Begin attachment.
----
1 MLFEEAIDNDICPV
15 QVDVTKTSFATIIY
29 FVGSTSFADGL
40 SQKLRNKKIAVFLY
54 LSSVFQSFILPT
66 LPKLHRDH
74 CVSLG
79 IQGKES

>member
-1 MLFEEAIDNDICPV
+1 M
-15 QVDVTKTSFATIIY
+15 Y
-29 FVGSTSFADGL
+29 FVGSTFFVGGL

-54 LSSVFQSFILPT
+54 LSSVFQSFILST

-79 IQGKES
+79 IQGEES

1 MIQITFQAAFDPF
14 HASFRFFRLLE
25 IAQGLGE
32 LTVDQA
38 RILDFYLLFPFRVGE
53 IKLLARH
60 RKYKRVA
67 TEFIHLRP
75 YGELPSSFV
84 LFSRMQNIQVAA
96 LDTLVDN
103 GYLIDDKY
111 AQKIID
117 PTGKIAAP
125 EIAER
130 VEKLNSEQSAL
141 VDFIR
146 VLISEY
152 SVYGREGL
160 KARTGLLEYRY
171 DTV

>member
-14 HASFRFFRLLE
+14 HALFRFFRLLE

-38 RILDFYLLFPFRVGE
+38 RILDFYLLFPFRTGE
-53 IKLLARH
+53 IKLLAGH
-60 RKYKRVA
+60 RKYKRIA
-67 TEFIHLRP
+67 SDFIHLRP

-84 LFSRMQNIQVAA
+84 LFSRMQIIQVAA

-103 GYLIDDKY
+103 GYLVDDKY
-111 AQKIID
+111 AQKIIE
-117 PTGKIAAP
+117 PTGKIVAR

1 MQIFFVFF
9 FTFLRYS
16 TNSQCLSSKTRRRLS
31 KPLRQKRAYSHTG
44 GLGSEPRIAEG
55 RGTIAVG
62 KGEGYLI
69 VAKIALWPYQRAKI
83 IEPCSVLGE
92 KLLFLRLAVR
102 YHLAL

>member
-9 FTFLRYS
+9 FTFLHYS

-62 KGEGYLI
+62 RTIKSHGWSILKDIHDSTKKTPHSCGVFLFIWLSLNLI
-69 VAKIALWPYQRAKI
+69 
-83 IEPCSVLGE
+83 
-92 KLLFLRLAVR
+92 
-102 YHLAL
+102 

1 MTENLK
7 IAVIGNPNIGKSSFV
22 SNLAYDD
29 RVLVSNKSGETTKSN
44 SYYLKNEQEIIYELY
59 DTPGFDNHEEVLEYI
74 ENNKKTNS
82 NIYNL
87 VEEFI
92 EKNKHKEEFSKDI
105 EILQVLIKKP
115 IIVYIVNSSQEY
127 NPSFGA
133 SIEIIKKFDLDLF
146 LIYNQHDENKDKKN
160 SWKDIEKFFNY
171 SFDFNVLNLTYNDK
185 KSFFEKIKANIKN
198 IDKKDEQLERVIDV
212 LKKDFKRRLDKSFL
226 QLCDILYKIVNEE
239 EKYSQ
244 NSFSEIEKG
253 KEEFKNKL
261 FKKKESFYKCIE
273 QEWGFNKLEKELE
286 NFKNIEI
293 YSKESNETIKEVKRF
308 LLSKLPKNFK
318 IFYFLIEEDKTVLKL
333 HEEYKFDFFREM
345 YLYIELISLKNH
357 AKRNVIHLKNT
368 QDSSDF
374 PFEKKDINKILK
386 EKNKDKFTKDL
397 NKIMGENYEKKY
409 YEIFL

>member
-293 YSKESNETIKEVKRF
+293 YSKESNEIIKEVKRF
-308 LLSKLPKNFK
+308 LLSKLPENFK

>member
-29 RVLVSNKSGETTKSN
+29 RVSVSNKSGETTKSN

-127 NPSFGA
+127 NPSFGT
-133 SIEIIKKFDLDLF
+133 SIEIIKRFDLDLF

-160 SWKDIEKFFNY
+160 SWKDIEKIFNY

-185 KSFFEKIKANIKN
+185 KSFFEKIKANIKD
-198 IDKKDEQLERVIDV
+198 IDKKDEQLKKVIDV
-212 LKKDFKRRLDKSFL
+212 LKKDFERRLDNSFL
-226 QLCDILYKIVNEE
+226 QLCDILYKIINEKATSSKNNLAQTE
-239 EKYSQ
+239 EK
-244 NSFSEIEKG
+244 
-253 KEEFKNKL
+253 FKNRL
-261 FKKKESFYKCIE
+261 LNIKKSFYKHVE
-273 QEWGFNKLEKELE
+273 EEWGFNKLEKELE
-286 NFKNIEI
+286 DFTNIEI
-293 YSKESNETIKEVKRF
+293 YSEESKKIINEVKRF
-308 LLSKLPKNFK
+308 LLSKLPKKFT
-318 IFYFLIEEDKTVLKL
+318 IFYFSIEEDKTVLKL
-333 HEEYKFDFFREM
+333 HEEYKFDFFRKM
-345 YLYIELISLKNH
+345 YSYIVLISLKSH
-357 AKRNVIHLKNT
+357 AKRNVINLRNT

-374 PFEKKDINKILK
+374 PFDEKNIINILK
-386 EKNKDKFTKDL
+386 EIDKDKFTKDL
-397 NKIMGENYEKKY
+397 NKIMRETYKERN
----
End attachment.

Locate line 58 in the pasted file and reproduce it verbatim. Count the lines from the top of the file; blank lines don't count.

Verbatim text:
-117 PTGKIAAP